Court Rand and Sylvain Gallea, founders of Ecuador Freedom Bike Rental, have been exploring Ecuador’s best riding routes since 2009.
But it’s not all about riding, Court says.
“I always like to push people to experience new things. The riding in Ecuador, both on and off the road, is stunning, there’s no question about that – but what I love is helping people step out of their comfort zone and try something they never would on their own. That’s what makes the journey unforgettable”.
Court and I sat down to chat about why languages and curiosity matter more than a racing background, what’s the secret ingredient in running successful motorcycle tours, and what’s the definition of a motorcycle adventure.
Before settling in Ecuador, you and Sylvain rode your motorcycles from the US to Argentina for a year. What has this journey taught you?
Being on the road was such an awesome feeling of freedom. It was just so incredible, and I realized I wanted other people to experience it, too.
In my former life, I sold high technology: artificial intelligence systems. My job was to convince people to try new ways of doing things. I enjoyed getting people to experiment with new things, and I still do that now with bike tours.
I never sold anything I didn’t believe in. So starting a motorcycle tours company was a no-brainer: you can do anything you want as long as you have a real passion for it, followed by expertise.
I know what it’s like to be working hard, especially in the States, and to have very little vacation time. So I just wanted to offer this opportunity of freedom and discovery on two wheels to people.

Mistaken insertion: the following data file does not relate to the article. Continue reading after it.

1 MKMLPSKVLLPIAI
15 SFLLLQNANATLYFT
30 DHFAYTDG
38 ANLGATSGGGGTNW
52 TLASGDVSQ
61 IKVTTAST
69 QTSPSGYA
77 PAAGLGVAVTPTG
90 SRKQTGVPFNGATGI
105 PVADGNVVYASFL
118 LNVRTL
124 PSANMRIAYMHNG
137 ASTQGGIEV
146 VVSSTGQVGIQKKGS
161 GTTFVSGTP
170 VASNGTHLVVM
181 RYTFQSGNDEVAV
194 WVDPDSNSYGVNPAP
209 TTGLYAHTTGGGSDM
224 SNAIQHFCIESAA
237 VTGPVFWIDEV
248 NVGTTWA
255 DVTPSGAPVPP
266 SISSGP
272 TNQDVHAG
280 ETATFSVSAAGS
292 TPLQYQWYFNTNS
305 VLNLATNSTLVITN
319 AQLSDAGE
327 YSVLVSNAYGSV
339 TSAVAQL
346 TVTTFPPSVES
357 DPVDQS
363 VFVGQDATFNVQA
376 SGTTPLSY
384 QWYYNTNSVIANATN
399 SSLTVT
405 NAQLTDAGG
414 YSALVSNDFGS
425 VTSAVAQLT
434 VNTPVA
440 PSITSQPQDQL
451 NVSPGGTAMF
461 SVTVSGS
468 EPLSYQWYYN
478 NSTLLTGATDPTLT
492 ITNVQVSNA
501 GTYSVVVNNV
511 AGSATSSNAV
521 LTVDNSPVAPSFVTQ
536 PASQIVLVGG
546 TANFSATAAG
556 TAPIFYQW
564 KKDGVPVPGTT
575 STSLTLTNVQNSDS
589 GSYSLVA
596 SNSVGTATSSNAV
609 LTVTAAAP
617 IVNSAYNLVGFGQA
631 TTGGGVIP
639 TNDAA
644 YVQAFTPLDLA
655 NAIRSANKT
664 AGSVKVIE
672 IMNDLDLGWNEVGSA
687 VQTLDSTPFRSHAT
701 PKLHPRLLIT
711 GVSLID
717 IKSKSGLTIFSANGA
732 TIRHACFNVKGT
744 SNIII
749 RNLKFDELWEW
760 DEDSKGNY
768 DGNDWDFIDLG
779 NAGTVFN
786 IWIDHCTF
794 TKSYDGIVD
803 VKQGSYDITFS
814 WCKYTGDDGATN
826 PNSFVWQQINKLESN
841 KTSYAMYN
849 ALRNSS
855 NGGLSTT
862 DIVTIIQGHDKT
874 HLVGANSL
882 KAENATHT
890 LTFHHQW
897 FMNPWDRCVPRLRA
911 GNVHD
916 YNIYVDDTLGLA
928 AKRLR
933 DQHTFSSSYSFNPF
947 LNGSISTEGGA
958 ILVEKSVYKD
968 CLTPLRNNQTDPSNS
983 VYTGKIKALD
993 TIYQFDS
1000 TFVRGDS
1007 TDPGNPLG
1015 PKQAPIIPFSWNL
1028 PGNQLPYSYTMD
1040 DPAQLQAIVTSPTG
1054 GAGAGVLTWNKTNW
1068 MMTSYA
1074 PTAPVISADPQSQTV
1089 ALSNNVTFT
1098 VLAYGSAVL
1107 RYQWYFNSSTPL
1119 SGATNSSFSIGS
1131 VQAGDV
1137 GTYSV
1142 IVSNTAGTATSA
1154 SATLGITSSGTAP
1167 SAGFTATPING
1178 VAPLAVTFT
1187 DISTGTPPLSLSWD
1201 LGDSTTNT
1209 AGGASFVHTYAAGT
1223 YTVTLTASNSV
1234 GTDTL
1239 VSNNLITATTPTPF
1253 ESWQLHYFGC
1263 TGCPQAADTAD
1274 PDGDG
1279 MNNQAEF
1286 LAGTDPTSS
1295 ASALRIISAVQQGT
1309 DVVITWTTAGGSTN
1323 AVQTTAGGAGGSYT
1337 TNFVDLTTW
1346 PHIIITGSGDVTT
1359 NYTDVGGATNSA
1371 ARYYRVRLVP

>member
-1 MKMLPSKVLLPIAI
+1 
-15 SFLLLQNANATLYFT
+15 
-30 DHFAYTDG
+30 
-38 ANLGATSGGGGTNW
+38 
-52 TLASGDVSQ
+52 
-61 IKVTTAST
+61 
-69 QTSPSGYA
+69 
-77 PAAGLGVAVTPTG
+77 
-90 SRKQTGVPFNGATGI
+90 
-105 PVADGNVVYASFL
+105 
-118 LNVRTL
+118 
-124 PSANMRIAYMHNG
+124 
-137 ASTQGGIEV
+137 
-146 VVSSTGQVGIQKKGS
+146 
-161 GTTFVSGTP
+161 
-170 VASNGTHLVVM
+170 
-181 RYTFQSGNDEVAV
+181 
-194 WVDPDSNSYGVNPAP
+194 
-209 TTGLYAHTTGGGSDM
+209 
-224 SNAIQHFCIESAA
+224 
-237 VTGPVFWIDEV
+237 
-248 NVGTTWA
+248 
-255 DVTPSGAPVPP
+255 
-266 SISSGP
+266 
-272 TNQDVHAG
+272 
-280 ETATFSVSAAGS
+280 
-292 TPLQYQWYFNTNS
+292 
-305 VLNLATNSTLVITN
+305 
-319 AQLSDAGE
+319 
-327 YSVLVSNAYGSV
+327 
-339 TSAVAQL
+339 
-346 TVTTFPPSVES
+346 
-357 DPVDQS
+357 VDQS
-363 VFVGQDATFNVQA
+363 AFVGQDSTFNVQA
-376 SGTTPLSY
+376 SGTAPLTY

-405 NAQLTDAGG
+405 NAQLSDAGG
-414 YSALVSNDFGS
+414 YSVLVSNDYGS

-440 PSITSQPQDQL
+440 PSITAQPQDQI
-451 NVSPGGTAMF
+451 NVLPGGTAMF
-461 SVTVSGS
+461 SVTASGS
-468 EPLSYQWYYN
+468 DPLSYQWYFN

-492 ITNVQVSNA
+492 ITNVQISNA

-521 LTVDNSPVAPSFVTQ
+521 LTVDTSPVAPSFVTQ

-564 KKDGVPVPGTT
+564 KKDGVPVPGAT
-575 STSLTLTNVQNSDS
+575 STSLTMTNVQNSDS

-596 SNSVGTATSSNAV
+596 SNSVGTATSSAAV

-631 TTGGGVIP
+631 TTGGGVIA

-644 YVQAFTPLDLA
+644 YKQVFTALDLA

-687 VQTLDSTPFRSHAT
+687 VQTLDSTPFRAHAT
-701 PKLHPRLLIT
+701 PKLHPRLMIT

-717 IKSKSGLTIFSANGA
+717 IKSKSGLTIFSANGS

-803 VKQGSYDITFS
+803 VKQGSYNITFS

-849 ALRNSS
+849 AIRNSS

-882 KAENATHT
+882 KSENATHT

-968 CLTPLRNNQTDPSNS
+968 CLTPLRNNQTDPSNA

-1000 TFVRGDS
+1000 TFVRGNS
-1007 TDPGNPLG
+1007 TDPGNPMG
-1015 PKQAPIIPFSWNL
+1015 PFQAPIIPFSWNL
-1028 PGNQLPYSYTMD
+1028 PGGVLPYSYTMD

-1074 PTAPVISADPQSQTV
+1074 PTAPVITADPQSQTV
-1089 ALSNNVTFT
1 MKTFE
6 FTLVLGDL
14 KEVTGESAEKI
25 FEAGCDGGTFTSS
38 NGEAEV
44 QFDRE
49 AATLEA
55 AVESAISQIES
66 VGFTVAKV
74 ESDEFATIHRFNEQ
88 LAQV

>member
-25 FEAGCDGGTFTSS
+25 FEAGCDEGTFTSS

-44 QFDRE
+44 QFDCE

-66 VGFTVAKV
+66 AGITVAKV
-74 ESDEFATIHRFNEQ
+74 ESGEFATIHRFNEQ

Why did you pick Ecuador?
As Sylvain and I rode across Central and South America, we already had a plan to settle down somewhere and start offering motorcycle tours. We looked at everything from crime rates and safety to riding quality, nature, local life – we just took it all in and tried to figure out which country would work best. We liked Guatemala and Argentina, but in the end, Ecuador just made the most sense. The people are so relaxed and friendly; the infrastructure is here, the diversity of nature is amazing.
Starting a bike rental and tours company is easy…right?
Haha! When Sylvain and I got back to Ecuador, we decided to try Cuenca. We didn’t have much to start the business with, and we didn’t know what would work. So we got twelve bicycles, a couple of scooters and a few 200cc bikes, plus our own BMW 1200 and a Buell 1200, and put all that on a website.
We then sat for a month just twiddling our thumbs – nothing was happening! We had rented this big space in Cuenca, and we soon realized we wouldn’t be able to pay our rent.
Eventually, there was this big festival in Cuenca, and everybody wanted to park in our space, and so it was selling parking space that finally paid our rent that first month.
Little by little, we started getting customers. The problem was, they all wanted to come to Quito because flights were cheaper and more comfortable there, so we packed it all up and moved to Quito in the beginning of 2010.
There, things started to pick up. In 2011, I contacted Dexter Ford, a journalist from the New York Times and invited him to ride with us. Dexter wrote about the experience and it all just started going from there.
What’s it like to lead motorcycle tours?
We ride all year long, so we know all our routes well. And because of that, we can always improvise – which makes each tour unique.
Although each tour has a plan, we love to bring people to places and just watch what’s happening. Are they happy with the riding? Are they intrigued about what comes next? Judging on the reactions, we can always adjust or change things because we’re so familiar with Ecuador.
For example, if someone is a musician, we’ll bring the group to a traditional guitar maker, if they are interested in artisanal crafts, we’ll visit an indigenous leather tanner.
For us, it’s about immersion in the local culture. The riding is an essential part of the experience, but I also want people to meet the locals, see stunning locations, and get outside their comfort zones so they would experience things they wouldn’t otherwise.
If people don’t think they can go on a hike, or try a rougher road, that’s exactly where I’ll take them. Gently, of course, and keeping in mind their abilities – but a little challenge is always good. This way, not only people have great experiences but feel a lot better about themselves after completing something they thought was beyond their capability.